MAPPING AND CHARACTERIZATION OF FUNCTIONAL INNOVATIONS IN CIS-ACTING ELEMENTS AND TRANS-ACTING FACTORS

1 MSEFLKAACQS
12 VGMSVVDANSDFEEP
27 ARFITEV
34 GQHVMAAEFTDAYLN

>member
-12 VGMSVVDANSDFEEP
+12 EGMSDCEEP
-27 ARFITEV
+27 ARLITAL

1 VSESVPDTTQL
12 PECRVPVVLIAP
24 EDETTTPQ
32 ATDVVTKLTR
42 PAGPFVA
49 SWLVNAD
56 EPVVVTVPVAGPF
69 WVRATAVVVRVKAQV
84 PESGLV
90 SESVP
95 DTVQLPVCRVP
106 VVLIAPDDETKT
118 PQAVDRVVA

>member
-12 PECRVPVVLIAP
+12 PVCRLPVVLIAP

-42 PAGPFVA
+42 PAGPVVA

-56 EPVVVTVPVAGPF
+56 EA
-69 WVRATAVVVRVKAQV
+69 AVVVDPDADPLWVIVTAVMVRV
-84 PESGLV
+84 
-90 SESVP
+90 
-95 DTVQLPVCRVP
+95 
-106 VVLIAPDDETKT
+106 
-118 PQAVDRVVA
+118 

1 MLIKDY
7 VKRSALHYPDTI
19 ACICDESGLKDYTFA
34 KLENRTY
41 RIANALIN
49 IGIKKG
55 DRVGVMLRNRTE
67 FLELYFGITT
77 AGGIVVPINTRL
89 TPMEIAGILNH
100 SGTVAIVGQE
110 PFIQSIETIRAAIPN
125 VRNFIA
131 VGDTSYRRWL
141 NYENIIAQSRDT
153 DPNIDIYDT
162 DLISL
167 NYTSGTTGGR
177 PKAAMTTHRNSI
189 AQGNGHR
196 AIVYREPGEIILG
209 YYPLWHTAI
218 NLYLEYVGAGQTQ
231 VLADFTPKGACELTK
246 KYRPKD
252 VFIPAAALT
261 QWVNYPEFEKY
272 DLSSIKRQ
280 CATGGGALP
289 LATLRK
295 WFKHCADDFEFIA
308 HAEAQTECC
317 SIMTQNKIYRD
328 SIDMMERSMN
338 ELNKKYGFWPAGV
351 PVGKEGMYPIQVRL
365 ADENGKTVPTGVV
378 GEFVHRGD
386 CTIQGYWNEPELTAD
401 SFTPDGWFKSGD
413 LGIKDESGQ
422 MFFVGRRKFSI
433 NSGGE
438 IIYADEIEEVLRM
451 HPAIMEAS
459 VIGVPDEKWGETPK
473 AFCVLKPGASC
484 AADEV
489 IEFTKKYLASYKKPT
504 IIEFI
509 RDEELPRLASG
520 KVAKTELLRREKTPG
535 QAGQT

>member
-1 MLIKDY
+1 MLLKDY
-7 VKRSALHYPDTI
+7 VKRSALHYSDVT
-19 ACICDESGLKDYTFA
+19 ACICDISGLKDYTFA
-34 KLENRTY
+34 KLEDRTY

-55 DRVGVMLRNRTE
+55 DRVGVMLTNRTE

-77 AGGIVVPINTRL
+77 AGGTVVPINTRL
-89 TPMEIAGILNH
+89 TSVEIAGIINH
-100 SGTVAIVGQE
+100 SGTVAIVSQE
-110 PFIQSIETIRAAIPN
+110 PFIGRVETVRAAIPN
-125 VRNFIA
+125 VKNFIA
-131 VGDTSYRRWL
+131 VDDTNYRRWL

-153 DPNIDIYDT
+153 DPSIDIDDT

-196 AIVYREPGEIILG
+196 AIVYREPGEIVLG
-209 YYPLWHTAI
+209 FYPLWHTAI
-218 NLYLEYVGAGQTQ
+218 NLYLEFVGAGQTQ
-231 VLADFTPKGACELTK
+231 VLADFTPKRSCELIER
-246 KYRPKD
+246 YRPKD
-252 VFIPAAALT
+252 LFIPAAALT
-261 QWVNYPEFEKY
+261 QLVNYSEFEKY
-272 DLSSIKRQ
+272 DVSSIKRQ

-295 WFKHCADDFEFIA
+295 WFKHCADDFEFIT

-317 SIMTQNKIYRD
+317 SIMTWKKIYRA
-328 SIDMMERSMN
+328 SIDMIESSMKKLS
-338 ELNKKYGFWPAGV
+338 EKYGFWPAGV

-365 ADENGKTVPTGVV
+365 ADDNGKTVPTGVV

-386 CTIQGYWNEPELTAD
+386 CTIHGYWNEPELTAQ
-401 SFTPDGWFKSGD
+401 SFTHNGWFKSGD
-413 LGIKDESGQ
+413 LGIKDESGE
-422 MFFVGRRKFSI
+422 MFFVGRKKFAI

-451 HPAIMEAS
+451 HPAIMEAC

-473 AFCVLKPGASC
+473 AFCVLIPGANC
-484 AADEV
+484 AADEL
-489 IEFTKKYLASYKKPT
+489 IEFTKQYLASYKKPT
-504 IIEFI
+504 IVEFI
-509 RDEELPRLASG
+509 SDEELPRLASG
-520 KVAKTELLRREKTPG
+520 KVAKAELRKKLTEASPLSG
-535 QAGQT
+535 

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The primary mediators of transcriptional regulation are the cis-regulatory elements (CREs), viz., promoters and enhancers, and the trans-acting factors (TFs) that bind to the CREs. First, the landscape of distinct sequence elements that regulate the spatio-temporal activity profiles of genes is far from complete. For example, several (or alternate) CREs can in a context-specific fashion regulate transcription of one gene. Second, mutations that occur in the coding sequences of TFs, or those occurring in CREs that determine TF binding sites, may change the identity of the cognate TF or alter the affinity with which a site is bound, respectively. This in turn introduces a change in the logic of the transcriptional regulatory circuits harboring these modifications and leads to adaptations in the form of novel gene expression patterns, or robust responses to internal or external signals. CREs and trans-acting factors thus provide an extensive platform for regulatory innovation; the extent of which is only beginning to be appreciated. In this thesis, we discuss three yet-unexplored avenues of regulatory innovation and provide novel insights into each program. Cis-regulatory rewiring mediated by CREs: A co-regulated module of genes (“regulon”) can have evolutionarily conserved expression and yet have diverged upstream regulators across species, such as the ribosomal regulon which is regulated by the transcription factor (TF) TBF1 in C. albicans, instead of RAP1 in S. cerevisiae. Only a handful of such rewiring events have been established, and the prevalence or conditions conducive to such events are not well known. Here, we develop a novel probabilistic scoring method to comprehensively screen for rewiring within regulons across 23 yeast species. Our analysis recapitulates known events, and suggests TF candidates for certain processes reported to be under distinct regulatory controls in S. cerevisiae and C. albicans, for which the implied regulators are not known. Independent functional analyses of rewiring TF pairs revealed greater functional interactions, common upstream regulators and shared biological processes between them. Our study reveals that cis-rewiring is pervasive; and generated a high-confidence resource of specific events. Interaction-mediated regulatory rewiring in TFs: Similar to evolutionary changes in the sequence of CREs, changes within coding regions of TFs can allow for altered protein-protein interaction capabilities and function, through motif and domain turnover across evolution. For example, FTZ, has switched from a homeotic TF in ancestral insect species, to being involved in segmentation in the Drosophila genus by the loss of a YPWM motif, and the gain of a LXXLL motif. Elucidating the occurrence of, and mechanisms underlying these switches in TF function is critical to our understanding of evolution. To this end, we developed an approach to detect protein interaction regulatory rewiring across 1200 TFs in 12 related arthropod species. Simulation studies show that the accuracy of event detection is approximately ~80-85%. We recapitulate the known FTZ rewiring event; and find several members of “enhancer of split” complex represented amongst top events, consistent with previous knowledge that the latter has undergone lineage specific losses and duplications across arthropod evolution. Overall, this work establishes that interaction-rewiring is quite prevalent in arthropod development, and provides a high-confidence list of such candidates. Orphan CGI alternative promoter potential: CGIs are regions with a relatively high frequency of CpG sites. CGIs that occur within gene promoters are historically well studied. Yet, about 50% of all CGIs lie outside of promoter regions (called orphan CGIs), and not much is understood about their biological significance. We show through extensive analysis of the methylome and transcriptome in 34 tissues, that in many cases of highly expressed genes with methylated-promoters, transcription is initiated by a distal orphan CGI located several tens of kb away that functions as an alternative promoter. We found strong evidence of transcription initiation at the upstream CGI and a lack thereof at the methylated proximal promoter itself. CGI-initiated transcripts are associated with signals of stable elongation and splicing that extend into the gene body, as evidenced by tissue-specific RNA-seq and other DNA-encoded splice signals. Overall, our study describes an unreported mechanism of transcription of methylated proximal promoter genes in a tissue-specific fashion.